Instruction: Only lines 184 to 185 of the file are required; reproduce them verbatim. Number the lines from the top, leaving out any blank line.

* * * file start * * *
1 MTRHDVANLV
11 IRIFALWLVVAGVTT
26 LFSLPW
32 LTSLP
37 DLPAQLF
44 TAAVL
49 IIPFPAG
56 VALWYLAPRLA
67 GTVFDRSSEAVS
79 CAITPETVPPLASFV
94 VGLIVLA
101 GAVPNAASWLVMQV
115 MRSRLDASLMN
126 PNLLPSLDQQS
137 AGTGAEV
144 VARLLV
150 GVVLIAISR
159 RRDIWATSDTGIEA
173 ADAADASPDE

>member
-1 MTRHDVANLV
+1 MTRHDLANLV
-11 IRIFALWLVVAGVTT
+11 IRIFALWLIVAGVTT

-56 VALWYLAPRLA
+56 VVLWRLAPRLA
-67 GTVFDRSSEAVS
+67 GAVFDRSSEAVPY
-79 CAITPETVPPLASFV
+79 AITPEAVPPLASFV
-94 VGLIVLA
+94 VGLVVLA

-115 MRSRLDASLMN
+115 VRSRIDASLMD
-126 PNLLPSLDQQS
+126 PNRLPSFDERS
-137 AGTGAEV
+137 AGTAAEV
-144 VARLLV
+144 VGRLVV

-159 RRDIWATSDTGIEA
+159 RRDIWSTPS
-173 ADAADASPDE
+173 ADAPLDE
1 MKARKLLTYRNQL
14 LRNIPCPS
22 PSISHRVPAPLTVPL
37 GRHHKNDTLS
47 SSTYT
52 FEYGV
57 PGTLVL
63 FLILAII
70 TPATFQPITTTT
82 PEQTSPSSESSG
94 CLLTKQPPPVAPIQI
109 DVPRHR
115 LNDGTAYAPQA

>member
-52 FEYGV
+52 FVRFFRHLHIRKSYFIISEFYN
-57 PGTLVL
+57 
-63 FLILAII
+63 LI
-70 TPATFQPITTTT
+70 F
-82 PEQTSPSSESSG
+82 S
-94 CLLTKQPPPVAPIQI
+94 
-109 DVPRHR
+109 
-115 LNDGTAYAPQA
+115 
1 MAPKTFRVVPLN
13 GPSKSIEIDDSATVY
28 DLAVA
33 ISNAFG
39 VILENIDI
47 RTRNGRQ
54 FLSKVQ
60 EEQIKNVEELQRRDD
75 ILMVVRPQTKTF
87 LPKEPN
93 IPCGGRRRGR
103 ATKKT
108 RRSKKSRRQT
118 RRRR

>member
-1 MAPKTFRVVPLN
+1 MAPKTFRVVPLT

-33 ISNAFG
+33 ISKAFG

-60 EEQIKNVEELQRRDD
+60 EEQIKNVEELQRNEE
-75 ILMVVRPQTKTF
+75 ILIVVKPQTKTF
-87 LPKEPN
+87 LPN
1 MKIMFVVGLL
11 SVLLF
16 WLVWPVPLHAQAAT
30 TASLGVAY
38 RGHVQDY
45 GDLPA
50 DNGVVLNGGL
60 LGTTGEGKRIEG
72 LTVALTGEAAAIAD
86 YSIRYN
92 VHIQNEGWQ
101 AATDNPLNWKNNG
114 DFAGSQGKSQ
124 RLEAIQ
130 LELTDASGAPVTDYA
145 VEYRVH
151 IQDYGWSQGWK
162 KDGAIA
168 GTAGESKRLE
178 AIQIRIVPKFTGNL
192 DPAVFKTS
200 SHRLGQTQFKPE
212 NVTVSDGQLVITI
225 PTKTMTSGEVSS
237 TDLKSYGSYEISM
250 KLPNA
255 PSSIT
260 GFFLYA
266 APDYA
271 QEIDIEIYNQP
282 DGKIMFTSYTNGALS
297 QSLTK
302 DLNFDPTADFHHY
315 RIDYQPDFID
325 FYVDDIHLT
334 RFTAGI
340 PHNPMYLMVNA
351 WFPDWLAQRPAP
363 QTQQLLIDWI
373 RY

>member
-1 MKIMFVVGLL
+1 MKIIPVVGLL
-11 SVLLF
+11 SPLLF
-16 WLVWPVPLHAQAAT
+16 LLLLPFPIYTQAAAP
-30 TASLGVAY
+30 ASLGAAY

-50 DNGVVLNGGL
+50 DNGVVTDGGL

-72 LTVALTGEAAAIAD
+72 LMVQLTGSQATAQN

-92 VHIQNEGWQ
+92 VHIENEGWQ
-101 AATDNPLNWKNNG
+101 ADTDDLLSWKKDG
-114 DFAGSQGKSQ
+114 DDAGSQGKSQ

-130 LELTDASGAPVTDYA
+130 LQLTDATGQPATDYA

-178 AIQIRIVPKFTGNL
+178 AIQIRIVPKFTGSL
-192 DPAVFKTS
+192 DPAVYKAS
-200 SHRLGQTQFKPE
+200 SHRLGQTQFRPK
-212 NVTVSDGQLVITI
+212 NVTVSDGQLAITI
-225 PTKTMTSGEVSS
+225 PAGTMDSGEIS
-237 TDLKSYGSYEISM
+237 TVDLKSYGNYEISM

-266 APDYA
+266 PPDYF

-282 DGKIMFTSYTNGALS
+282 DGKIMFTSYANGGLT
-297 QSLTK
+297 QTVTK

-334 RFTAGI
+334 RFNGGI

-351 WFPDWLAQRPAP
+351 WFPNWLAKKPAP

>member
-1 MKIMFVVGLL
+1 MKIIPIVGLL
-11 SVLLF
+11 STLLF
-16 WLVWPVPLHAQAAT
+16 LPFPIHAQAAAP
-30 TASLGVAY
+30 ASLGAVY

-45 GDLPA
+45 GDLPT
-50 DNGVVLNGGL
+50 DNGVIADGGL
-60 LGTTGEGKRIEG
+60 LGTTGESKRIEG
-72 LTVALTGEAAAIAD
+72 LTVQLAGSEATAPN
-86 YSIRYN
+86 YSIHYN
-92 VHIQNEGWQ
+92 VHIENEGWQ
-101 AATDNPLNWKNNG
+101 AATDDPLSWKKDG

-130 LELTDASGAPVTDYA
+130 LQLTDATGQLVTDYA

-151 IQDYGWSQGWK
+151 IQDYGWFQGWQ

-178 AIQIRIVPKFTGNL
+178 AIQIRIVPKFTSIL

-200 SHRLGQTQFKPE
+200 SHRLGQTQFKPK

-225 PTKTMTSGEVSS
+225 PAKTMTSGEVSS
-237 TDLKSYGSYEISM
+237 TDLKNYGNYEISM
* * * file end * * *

-1 MKIMFVVGLL
+1 MKIIPIVGLL